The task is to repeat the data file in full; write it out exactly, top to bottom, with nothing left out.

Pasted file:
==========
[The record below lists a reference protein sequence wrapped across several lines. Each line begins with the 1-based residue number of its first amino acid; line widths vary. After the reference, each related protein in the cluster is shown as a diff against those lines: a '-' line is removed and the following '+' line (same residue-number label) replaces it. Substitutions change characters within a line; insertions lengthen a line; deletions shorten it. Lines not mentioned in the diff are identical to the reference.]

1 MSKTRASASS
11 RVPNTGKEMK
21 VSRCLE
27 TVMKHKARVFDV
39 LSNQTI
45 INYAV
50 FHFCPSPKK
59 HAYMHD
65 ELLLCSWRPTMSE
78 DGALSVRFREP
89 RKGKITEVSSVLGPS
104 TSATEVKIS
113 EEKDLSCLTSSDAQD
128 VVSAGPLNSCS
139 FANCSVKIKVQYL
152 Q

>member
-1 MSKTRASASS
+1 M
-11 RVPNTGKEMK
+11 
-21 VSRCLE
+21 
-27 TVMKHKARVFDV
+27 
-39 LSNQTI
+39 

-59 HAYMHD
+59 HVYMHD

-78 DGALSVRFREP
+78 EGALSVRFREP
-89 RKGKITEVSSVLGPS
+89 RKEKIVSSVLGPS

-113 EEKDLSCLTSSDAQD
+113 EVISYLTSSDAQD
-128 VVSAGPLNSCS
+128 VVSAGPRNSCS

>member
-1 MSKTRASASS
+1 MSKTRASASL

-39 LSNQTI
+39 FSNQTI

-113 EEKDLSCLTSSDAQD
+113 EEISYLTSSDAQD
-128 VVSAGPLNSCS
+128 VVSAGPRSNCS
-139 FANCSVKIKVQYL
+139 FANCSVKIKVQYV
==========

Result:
[The record below lists a reference protein sequence wrapped across several lines. Each line begins with the 1-based residue number of its first amino acid; line widths vary. After the reference, each related protein in the cluster is shown as a diff against those lines: a '-' line is removed and the following '+' line (same residue-number label) replaces it. Substitutions change characters within a line; insertions lengthen a line; deletions shorten it. Lines not mentioned in the diff are identical to the reference.]

1 MSKTRASASS
11 RVPNTGKEMK
21 VSRCLE
27 TVMKHKARVFDV
39 LSNQTI
45 INYAV
50 FHFCPSPKK
59 HAYMHD
65 ELLLCSWRPTMSE
78 DGALSVRFREP
89 RKGKITEVSSVLGPS
104 TSATEVKIS
113 EEKDLSCLTSSDAQD
128 VVSAGPLNSCS
139 FANCSVKIKVQYL
152 Q

>member
-1 MSKTRASASS
+1 M
-11 RVPNTGKEMK
+11 
-21 VSRCLE
+21 
-27 TVMKHKARVFDV
+27 
-39 LSNQTI
+39 

-59 HAYMHD
+59 HVYMHD

-78 DGALSVRFREP
+78 EGALSVRFREP
-89 RKGKITEVSSVLGPS
+89 RKEKIVSSVLGPS

-113 EEKDLSCLTSSDAQD
+113 EVISYLTSSDAQD
-128 VVSAGPLNSCS
+128 VVSAGPRNSCS

>member
-1 MSKTRASASS
+1 MSKTRASASL

-39 LSNQTI
+39 FSNQTI

-113 EEKDLSCLTSSDAQD
+113 EEISYLTSSDAQD
-128 VVSAGPLNSCS
+128 VVSAGPRSNCS
-139 FANCSVKIKVQYL
+139 FANCSVKIKVQYV